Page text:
Flumes Volume 2: Issue 1, Summer 2017 - Page 78

The issue is, we don’t really know what is golden about our imagination until we put it on the page and share it. The thing of it is, sometimes it’s hard for us to believe it. Has anyone ever told you that something is wonderful and you just say “Oh, I just knocked that off in a few minutes.”

I tell Dorothy about our rules in creative writing class. We’re not allowed to put disclaimers on our work.

JGH: We can’t say “Oh, it’s not really ready yet” or we “just did it really quick” or act like it means nothing to us.

DA: Yes, yes….I get tempted with it too, and it’s mostly is a complete lie, because mostly you’ve worked really hard to make it happen. It’s like all of our energy went into it and then we pretend that it wasn’t the most important thing we’ve done in the last month….or year (chuckle).

JGH: We’re just praying someone’s going to say “It’s brilliant” and “We love you!”

DA: Yeah….most of us don’t have any confidence in the work that we do.

JGH: Yeah, we have zero confidence in ourselves most of the time.

DA: And we have to work so hard to maintain that confidence that we’re constantly exhausted and unsure of ourselves.

I tell Dorothy that one of the teachers and the students at King City High School have expressed concern about people telling them that they shouldn’t write about the things they are writing about. The teacher and I have both experienced students being discouraged from reading or writing about things that connect with them. The things they have experienced or that their friends and family have experienced and things in their communities are often jarring or “inappropriate.” Teenagers aren’t supposed to do these things. Kids aren’t supposed to know about these things. The fact is they do. So, I ask Dorothy what she has to say about this. I want to know how can we stop this censorship of reality for our kids.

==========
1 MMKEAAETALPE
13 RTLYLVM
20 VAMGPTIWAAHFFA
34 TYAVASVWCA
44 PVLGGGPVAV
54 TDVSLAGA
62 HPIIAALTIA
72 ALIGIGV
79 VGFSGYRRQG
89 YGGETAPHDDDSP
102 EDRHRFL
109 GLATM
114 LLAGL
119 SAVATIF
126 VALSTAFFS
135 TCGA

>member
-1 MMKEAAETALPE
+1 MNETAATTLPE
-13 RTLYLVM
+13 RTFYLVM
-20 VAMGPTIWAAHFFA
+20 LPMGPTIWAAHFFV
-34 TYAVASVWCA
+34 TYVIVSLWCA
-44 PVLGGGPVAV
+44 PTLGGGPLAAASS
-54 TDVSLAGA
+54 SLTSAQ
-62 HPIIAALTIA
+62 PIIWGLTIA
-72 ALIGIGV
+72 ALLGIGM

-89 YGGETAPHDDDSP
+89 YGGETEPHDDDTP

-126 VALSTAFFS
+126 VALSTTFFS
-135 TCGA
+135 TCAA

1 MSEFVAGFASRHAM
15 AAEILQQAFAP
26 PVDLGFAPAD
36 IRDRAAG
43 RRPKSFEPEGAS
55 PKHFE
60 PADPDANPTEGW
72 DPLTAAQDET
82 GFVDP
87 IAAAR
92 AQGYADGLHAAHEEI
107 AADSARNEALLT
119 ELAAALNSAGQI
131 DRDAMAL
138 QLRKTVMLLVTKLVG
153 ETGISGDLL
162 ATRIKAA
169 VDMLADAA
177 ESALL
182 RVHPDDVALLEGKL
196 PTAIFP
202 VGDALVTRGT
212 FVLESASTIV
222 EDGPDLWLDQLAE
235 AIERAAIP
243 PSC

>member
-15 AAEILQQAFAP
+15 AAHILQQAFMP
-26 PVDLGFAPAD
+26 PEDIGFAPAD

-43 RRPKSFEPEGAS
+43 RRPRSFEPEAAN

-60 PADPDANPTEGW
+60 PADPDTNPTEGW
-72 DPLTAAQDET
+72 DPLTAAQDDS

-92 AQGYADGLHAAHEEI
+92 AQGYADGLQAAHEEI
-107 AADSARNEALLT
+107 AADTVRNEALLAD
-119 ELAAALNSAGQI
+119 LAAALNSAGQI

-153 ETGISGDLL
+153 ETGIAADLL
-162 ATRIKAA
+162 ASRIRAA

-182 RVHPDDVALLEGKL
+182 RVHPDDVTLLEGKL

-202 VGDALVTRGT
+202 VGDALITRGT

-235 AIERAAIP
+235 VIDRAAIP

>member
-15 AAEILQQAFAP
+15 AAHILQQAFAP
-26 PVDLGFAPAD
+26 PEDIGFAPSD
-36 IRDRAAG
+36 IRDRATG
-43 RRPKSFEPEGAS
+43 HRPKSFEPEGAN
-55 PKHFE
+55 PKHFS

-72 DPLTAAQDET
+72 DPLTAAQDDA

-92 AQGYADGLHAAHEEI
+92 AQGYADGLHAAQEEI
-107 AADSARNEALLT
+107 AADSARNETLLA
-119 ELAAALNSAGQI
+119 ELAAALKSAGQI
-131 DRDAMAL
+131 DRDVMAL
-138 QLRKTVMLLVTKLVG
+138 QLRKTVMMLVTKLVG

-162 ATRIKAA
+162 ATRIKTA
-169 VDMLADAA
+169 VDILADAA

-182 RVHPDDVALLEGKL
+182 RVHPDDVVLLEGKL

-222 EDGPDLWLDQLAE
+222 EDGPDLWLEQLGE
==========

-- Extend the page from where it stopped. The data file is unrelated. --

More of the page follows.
JGH: What do you have to say to young writers like that?

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